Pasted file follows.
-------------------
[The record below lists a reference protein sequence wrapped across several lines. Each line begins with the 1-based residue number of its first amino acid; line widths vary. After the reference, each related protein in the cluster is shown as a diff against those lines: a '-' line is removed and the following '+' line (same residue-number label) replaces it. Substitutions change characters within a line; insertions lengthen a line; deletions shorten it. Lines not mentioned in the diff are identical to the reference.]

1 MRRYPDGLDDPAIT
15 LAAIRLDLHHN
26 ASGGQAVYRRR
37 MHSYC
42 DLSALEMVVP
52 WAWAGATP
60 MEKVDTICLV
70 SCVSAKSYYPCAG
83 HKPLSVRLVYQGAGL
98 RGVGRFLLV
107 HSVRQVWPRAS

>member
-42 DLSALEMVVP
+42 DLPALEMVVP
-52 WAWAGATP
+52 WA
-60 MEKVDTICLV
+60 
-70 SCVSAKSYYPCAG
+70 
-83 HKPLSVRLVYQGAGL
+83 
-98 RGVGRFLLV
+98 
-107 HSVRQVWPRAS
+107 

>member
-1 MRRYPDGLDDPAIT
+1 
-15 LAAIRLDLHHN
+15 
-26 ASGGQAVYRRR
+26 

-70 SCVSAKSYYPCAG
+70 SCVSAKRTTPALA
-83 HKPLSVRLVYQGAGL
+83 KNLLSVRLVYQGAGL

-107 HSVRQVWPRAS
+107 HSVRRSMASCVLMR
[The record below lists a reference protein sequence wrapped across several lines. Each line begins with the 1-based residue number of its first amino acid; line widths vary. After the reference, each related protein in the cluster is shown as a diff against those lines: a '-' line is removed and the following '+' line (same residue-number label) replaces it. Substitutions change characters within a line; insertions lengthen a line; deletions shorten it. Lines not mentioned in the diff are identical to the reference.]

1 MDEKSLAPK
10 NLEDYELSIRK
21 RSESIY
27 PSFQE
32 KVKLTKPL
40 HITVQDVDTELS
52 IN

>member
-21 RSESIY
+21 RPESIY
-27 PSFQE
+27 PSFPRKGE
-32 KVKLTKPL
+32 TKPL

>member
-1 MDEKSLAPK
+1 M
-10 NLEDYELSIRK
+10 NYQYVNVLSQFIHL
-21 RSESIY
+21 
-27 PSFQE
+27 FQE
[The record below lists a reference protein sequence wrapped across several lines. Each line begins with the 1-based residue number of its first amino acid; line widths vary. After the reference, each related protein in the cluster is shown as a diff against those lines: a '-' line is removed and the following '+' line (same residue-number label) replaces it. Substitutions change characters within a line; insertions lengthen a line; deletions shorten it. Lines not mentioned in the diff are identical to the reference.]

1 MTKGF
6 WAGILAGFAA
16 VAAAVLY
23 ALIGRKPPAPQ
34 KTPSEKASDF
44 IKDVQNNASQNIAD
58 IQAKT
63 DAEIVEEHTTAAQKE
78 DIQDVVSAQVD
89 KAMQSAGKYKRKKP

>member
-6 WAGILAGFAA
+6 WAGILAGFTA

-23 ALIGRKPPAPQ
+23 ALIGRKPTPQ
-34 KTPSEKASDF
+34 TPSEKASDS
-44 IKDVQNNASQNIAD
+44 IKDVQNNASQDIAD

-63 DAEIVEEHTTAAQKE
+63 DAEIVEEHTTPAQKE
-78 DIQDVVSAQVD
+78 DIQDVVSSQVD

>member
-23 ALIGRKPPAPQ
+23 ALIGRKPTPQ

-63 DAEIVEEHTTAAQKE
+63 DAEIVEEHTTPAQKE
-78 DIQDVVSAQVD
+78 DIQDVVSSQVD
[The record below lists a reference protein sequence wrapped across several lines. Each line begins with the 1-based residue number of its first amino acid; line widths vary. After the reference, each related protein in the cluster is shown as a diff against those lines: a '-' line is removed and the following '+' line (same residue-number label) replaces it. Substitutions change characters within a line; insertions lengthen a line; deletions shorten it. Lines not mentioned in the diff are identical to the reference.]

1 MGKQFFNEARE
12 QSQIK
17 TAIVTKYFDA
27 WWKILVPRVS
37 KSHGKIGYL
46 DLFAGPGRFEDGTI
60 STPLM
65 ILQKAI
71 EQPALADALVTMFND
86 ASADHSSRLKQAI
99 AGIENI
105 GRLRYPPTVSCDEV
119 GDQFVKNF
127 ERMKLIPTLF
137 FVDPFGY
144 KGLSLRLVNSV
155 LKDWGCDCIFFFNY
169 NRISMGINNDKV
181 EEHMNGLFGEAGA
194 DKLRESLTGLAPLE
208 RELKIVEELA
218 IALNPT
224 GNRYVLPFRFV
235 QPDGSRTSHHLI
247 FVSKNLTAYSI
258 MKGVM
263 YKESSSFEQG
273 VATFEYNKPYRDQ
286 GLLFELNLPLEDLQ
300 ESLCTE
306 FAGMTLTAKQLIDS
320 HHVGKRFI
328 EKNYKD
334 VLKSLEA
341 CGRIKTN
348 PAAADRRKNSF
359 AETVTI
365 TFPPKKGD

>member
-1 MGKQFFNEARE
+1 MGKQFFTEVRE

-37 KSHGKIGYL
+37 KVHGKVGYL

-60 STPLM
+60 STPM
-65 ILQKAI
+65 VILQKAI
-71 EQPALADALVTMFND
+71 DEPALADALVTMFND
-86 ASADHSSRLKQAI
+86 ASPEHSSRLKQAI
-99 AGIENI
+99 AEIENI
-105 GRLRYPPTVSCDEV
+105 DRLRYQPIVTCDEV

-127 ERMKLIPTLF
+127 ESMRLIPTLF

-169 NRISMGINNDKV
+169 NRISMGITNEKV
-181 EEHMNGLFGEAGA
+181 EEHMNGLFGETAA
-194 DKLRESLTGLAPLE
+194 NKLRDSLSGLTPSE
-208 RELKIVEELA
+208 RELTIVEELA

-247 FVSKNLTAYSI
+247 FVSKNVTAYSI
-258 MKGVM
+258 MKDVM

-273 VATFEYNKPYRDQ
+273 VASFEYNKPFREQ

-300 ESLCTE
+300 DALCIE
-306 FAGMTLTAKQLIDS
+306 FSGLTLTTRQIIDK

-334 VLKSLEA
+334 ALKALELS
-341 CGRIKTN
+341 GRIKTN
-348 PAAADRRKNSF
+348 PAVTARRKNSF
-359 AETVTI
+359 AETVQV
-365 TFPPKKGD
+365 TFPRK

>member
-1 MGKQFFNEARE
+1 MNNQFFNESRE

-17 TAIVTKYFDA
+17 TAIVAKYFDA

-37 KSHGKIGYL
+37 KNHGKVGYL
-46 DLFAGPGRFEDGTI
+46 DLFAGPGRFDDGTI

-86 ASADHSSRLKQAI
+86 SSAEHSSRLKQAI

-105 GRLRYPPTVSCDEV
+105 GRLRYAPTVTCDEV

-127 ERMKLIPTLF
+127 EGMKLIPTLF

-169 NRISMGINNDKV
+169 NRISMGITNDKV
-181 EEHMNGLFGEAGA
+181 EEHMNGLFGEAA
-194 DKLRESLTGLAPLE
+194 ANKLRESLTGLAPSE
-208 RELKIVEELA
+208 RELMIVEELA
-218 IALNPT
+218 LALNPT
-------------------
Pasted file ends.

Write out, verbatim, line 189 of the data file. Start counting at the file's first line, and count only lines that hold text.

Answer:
-46 DLFAGPGRFEDGTI